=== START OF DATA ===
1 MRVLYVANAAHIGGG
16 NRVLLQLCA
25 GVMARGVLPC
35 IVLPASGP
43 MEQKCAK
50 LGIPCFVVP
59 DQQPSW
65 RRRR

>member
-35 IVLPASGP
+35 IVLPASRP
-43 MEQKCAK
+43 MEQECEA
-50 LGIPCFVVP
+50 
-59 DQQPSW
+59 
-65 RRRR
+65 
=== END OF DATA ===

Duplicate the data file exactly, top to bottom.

1 MRVLYVANAAHIGGG
16 NRVLLQLCA
25 GVMARGVLPC
35 IVLPASGP
43 MEQKCAK
50 LGIPCFVVP
59 DQQPSW
65 RRRR

>member
-35 IVLPASGP
+35 IVLPASRP
-43 MEQKCAK
+43 MEQECEA
-50 LGIPCFVVP
+50 
-59 DQQPSW
+59 
-65 RRRR
+65 